India arrests Sikh separatist leader after month-long manhunt

New Delhi, Apr 23 (EFE).- The police in India’s northern state of Punjab on Sunday arrested a Sikh separatist leader who had been eluding the authorities for over a month, following a manhunt in which thousands of personnel were deployed and hundreds arrested.

“Amritpal Singh has been arrested by Punjab Police at around 6.45 am today morning in village Rode,” Punjab Police Inspector General Sukhchain Singh Gill said in a press conference.

Sikh had taken refuge in a gurudwara (Sikh place of worship) and according to local sympathizers quoted by media reports, he decided to surrender to the police, after being on the run constantly and proving a major headache for Indian authorities.

Singh is accused of possessing a large cache of illegal arms and running a center to indoctrinate youth from the minority Sikh community, which dominates the Punjab province, into carrying out attacks and violent protests.

On Mar. 18, Indian security forces launched a massive operation to arrest Singh – head of the group Waris Punjab De (the heirs of Punjab) – which calls for a separate Sikh nation of Khalistan, in and around Punjab.

After a spectacular escape, in which he changed at least five vehicles and adopted different looks, Indian authorities lost trace of Singh in the neighboring state of Haryana, around 250 kms away from the spot where the operation began.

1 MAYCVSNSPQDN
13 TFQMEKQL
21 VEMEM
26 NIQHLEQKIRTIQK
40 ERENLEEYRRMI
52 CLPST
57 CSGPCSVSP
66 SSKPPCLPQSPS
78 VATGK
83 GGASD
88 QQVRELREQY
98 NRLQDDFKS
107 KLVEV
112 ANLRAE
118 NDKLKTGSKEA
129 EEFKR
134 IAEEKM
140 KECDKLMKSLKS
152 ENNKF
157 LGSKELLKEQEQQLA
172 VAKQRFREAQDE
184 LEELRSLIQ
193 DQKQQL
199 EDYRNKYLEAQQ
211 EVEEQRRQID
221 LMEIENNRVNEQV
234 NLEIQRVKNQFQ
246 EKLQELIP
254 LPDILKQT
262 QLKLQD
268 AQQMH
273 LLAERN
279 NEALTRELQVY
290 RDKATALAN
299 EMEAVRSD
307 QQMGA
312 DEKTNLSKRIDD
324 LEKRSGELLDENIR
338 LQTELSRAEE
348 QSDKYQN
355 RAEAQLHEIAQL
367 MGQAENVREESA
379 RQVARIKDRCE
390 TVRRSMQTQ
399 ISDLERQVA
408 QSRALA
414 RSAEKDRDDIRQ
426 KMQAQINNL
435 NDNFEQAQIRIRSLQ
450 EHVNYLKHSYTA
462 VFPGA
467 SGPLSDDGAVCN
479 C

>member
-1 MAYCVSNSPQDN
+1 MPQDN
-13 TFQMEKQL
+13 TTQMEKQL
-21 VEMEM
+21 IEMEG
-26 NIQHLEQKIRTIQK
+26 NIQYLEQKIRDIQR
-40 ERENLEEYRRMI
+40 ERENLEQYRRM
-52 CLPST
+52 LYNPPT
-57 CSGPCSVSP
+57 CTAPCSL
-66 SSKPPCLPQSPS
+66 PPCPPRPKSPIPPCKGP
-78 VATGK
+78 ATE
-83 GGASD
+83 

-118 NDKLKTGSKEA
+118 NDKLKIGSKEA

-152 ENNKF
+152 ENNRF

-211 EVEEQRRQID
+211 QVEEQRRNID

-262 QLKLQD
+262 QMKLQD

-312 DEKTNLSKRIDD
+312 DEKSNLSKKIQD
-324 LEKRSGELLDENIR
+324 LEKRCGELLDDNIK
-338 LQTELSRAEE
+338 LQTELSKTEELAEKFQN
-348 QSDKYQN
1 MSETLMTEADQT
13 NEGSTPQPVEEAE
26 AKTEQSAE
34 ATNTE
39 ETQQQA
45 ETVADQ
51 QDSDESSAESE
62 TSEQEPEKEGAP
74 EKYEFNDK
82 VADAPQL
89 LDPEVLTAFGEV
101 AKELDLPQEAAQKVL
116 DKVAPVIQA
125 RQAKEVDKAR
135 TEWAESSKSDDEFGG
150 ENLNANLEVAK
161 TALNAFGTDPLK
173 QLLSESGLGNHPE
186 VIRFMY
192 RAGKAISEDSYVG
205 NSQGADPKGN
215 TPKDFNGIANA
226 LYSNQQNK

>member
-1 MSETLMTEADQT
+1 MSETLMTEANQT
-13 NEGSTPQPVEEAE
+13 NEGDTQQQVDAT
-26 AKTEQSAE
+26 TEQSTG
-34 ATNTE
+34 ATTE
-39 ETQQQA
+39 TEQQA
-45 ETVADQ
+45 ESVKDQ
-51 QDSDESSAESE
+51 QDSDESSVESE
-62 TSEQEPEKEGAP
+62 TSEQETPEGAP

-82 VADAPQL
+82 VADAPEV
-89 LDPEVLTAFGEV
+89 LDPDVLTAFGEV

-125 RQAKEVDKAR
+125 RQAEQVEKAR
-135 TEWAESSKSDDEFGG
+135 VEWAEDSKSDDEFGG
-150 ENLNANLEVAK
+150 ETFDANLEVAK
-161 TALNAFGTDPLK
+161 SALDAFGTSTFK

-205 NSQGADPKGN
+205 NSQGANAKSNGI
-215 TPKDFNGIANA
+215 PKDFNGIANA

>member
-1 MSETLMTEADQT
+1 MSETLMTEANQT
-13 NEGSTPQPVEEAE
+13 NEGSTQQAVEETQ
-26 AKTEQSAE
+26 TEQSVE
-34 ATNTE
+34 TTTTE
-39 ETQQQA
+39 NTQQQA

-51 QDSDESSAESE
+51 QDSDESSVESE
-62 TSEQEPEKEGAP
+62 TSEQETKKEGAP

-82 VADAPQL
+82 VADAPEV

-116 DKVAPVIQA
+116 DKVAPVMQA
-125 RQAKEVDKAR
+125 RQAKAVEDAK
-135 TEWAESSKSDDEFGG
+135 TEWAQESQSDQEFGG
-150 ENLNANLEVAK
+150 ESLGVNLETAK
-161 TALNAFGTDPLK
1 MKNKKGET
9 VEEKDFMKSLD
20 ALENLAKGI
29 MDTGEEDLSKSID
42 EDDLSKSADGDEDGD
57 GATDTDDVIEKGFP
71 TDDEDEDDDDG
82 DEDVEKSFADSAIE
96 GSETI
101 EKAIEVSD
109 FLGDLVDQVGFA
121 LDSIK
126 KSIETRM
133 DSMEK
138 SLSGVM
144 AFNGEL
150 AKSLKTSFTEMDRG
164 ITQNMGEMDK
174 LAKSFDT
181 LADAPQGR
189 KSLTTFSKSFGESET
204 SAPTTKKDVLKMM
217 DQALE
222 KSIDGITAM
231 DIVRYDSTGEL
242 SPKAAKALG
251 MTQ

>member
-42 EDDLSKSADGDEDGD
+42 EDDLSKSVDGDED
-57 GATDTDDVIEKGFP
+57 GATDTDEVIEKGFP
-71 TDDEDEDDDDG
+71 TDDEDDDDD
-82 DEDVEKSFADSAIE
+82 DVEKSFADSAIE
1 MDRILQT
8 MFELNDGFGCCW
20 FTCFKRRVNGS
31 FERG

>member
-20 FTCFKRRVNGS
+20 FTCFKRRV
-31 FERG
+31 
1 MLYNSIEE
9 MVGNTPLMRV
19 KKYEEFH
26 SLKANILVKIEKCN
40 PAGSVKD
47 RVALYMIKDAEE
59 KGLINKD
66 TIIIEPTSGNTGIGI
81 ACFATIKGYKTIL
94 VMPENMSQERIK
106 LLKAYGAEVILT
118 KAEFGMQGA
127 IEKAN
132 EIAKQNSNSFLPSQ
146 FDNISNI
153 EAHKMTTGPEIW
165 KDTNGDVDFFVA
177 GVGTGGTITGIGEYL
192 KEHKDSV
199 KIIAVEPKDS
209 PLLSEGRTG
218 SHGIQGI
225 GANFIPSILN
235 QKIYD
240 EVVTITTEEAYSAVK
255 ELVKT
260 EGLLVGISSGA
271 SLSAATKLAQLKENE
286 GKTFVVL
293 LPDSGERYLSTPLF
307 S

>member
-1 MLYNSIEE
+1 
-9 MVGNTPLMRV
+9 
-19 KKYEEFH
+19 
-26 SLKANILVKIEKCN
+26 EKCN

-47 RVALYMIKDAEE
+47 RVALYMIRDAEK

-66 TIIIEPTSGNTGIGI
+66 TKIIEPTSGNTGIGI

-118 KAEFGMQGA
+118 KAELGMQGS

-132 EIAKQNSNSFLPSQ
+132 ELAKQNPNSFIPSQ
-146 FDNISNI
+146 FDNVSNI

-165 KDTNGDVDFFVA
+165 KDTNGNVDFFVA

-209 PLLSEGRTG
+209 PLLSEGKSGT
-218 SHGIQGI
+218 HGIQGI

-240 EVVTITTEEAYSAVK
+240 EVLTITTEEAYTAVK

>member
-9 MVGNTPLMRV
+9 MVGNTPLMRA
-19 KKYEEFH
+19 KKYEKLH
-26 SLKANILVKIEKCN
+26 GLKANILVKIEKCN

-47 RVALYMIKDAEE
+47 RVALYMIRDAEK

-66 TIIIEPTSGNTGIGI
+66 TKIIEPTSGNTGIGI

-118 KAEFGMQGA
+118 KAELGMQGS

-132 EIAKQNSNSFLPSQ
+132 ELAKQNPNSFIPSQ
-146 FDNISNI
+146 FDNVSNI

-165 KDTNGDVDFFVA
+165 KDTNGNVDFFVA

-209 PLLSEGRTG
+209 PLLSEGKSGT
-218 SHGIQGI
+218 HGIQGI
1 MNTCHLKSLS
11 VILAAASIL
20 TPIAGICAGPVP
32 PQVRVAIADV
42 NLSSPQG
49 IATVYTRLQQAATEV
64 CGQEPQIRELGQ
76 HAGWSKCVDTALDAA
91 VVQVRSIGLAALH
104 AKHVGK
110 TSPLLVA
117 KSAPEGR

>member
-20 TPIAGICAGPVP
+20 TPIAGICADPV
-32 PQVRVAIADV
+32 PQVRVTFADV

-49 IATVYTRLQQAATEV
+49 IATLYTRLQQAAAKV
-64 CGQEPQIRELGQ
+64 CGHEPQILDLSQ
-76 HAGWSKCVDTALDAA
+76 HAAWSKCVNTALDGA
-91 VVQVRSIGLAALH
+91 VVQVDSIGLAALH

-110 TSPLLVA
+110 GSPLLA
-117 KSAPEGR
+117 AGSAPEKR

The manhunt has resulted in the arrest of over 350 people, including many supporters of the separatist cause.

The revived calls for an independent Sikh homeland have stoked fears of a return to violence that killed tens of thousands of people in the 1980s and early 1990s.

Rode, where Singh was arrested on Sunday, holds symbolic value as it is the native town of radical Sikh leader Jarnail Singh Bhindranwale, who became the central figure in the pro-Khalistan Sikh movement in the 1984 with hundreds of armed followers.

The prime minister at the time, Indira Gandhi, ordered the military to surround and raid the holiest Sikh site – Amritsar’s Golden Temple – as part of “Operation Blue Star” in which around 400 people including Bhindranwale was killed.

Months later, Gandhi was assassinated by two Sikh bodyguards in revenge, triggering widespread mob violence against the Sikhs – especially in the Indian capital – with more than 3,000 people being killed. EFE


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